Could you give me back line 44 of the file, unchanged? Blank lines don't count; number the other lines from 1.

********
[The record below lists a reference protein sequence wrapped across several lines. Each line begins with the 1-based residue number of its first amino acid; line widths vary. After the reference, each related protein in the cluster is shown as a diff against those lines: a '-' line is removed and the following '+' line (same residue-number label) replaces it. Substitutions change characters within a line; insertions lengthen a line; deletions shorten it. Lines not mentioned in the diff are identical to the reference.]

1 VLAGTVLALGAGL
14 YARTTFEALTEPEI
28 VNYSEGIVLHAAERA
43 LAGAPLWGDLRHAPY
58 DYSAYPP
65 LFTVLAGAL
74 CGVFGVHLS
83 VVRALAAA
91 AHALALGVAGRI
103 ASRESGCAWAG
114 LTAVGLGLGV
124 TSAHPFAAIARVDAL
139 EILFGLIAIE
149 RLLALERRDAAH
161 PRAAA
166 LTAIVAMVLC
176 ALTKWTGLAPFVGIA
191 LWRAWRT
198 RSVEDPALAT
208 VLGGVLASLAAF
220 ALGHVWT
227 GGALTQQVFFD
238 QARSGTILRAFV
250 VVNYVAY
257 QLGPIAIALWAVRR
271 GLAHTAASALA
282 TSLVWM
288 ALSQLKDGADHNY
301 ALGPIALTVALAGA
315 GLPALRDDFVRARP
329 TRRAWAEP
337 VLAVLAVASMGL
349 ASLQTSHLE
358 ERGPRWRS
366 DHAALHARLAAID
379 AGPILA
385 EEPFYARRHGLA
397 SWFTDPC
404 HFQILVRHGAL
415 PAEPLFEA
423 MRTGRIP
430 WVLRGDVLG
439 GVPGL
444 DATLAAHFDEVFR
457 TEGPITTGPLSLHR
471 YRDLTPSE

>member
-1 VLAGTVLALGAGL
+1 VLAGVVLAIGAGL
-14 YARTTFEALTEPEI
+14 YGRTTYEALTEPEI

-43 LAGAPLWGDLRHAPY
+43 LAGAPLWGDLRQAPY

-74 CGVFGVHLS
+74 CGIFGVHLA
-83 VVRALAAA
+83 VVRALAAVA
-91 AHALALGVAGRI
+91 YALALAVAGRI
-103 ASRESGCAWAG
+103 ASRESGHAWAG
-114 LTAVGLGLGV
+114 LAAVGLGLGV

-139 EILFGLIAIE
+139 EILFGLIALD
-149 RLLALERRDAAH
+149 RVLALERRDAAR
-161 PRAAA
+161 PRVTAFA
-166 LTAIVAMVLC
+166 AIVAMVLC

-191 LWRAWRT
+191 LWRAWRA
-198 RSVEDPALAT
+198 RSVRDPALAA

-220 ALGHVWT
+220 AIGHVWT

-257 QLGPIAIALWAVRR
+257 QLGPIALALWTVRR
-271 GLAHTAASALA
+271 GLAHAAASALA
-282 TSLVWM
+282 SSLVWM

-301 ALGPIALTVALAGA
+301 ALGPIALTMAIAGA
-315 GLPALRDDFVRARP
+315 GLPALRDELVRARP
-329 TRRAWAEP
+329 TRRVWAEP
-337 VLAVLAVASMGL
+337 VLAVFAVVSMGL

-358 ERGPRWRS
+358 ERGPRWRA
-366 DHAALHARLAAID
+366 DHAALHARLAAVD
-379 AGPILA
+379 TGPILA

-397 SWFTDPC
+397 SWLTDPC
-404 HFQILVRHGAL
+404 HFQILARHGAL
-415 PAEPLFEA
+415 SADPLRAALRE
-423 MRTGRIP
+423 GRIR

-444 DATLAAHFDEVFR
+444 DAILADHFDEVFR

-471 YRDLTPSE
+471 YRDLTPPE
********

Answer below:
439 GVPGL